OCT can help demonstrate the presence of cysts in the fovea and measure macular thickness. OCT is a highly sensitive, noninvasive method to help diagnose CME and provides the best method to monitor the therapeutic response of patients to treatment as macular thickness appears to correlate with visual acuity to some degree.

OCT can also help demonstrate the presence of epiretinal membranes, a known late complication of ocular inflammation.

The presence of neurologic symptoms or a history of optic neuritis should prompt the clinician to obtain an MRI of the brain and subsequent consultation with a neurologist to rule out MS.

If there is a high clinical suspicion of sarcoidosis as the cause of intermediate uveitis, a chest X-ray or a Gallium scan should be obtained as indicated. Older women with a negative chest X-ray and ACE may have hilar adenopathy identified on chest CT.

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Histologic Findings

Histologic examination of the pars plana snowbank shows that it is not a true protein exudate. The snowbanks are predominantly a combination of collapsed vitreous, blood vessels, inflammatory cells (mainly lymphocytes), fibroblasts, and glial elements. Histologic studies also failed to identify cells positive for GFAP, an important glial cell marker, within the snowbanks. Peripheral veins may manifest lymphocytic infiltration and cuffing. The vascular component of the snowbanks has been shown to be continuous with retinal vessels. Vitreous snowballs are composed of epithelioid cells and multinucleated giant cells.

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Contributor Information and Disclosures
Author

Robert H Janigian, Jr, MD Clinical Assistant Professor, Department of Surgery (Ophthalmology), Brown University Medical School

Robert H Janigian, Jr, MD is a member of the following medical societies: American Academy of Ophthalmology, American Society of Retina Specialists, Rhode Island Medical Society

Disclosure: Nothing to disclose.

Coauthor(s)

Brian A Welcome, MD Staff Physician, Department of Ophthalmology, Rhode Island Hospital

Brian A Welcome, MD is a member of the following medical societies: American Academy of Ophthalmology, American Medical Association, American Glaucoma Society, American Society of Cataract and Refractive Surgery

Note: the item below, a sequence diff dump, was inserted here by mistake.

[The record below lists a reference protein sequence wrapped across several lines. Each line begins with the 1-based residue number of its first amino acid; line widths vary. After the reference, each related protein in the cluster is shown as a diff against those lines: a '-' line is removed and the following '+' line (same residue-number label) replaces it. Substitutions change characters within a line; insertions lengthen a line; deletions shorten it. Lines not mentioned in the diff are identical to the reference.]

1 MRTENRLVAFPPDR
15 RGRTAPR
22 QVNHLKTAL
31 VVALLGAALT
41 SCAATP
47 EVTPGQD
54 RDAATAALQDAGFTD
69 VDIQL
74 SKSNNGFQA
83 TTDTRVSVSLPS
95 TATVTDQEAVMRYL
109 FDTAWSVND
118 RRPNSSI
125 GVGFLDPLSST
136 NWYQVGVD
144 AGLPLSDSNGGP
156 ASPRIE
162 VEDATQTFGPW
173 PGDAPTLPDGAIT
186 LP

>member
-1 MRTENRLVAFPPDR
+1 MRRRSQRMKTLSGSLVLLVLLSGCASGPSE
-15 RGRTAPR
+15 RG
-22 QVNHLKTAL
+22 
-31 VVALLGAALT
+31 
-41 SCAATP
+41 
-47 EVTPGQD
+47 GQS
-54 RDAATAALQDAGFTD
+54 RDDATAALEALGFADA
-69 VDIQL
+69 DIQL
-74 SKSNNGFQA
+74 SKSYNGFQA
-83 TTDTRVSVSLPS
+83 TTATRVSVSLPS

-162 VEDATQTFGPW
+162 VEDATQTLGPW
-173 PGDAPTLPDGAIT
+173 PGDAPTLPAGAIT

Disclosure: Nothing to disclose.

Theodoros Filippopoulos, MD Head of Glaucoma Clinic, Athens Vision Eye Institute; Clinical Lecturer, Department of Ophthalmology, Second Ophthalmology Clinic, University of Athens Medical School, Greece

Theodoros Filippopoulos, MD is a member of the following medical societies: American Academy of Ophthalmology, American Medical Association, American Society of Cataract and Refractive Surgery, Association for Research in Vision and Ophthalmology, American Glaucoma Society

Disclosure: Nothing to disclose.

Specialty Editor Board

Francisco Talavera, PharmD, PhD Adjunct Assistant Professor, University of Nebraska Medical Center College of Pharmacy; Editor-in-Chief, Medscape Drug Reference

Disclosure: Received salary from Medscape for employment. for: Medscape.

R Christopher Walton, MD Professor, Director of Uveitis and Ocular Inflammatory Disease Service, Department of Ophthalmology, University of Tennessee College of Medicine

R Christopher Walton, MD is a member of the following medical societies: American Academy of Ophthalmology, Association for Research in Vision and Ophthalmology, Retina Society, American College of Healthcare Executives, American Uveitis Society

Disclosure: Nothing to disclose.

Chief Editor

Hampton Roy, Sr, MD Associate Clinical Professor, Department of Ophthalmology, University of Arkansas for Medical Sciences

Hampton Roy, Sr, MD is a member of the following medical societies: American Academy of Ophthalmology, American College of Surgeons, Pan-American Association of Ophthalmology

Disclosure: Nothing to disclose.

Additional Contributors

John D Sheppard, Jr, MD, MMSc Professor of Ophthalmology, Microbiology and Molecular Biology, Clinical Director, Thomas R Lee Center for Ocular Pharmacology, Ophthalmology Residency Research Program Director, Eastern Virginia Medical School; President, Virginia Eye Consultants

John D Sheppard, Jr, MD, MMSc is a member of the following medical societies: American Academy of Ophthalmology, American Society for Microbiology, American Society of Cataract and Refractive Surgery, Association for Research in Vision and Ophthalmology, American Uveitis Society

Disclosure: Nothing to disclose.